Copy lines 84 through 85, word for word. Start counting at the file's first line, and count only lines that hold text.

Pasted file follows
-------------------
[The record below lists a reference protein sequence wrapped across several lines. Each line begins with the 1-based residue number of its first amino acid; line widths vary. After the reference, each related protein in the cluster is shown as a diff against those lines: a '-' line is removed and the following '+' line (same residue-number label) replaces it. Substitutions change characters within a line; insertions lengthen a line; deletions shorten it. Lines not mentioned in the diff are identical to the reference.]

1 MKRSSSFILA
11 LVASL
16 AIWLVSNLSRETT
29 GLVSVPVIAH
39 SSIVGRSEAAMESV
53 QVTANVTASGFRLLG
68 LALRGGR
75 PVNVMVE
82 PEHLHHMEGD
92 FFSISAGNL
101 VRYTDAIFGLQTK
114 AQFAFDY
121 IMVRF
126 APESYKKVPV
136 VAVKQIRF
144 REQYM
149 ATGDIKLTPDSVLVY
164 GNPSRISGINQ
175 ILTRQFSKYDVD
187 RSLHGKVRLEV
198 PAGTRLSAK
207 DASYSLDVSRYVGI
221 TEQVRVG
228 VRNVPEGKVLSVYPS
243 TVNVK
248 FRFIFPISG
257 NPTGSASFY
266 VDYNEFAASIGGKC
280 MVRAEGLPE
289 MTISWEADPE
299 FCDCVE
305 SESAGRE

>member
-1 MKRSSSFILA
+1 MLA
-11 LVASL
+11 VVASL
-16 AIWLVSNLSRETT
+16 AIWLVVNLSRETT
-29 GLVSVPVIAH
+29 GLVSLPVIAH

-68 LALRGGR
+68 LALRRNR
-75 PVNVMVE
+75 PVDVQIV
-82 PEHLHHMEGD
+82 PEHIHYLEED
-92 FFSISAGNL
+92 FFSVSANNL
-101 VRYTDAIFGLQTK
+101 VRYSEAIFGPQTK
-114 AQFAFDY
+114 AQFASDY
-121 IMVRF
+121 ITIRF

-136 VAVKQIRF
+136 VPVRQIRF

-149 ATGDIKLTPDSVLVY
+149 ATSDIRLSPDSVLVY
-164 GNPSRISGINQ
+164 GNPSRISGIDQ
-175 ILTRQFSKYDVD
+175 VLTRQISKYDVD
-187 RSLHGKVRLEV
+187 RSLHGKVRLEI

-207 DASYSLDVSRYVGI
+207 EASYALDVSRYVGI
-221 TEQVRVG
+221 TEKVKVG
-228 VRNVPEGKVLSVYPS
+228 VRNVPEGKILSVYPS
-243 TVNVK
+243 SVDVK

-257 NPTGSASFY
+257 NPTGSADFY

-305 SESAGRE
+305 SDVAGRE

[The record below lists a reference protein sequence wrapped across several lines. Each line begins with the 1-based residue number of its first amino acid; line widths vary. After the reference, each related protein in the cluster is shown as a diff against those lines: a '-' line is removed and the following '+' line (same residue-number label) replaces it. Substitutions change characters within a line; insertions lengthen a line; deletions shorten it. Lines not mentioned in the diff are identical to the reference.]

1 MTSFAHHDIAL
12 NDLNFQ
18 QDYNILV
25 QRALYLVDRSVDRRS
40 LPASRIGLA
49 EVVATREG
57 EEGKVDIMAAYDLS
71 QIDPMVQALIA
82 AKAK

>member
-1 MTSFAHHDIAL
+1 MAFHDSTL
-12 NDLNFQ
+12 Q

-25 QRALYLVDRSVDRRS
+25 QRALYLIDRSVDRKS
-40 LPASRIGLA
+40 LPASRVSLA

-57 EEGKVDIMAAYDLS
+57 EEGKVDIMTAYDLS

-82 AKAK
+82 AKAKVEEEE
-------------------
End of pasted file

40 LPASRIGLA
49 EVVATREG